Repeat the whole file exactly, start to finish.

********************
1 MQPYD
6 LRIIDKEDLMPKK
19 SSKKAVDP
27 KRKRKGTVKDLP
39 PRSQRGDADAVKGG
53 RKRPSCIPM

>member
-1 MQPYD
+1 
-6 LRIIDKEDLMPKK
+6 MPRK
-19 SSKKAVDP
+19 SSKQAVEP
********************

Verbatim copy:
1 MQPYD
6 LRIIDKEDLMPKK
19 SSKKAVDP
27 KRKRKGTVKDLP
39 PRSQRGDADAVKGG
53 RKRPSCIPM

>member
-1 MQPYD
+1 
-6 LRIIDKEDLMPKK
+6 MPRK
-19 SSKKAVDP
+19 SSKQAVEP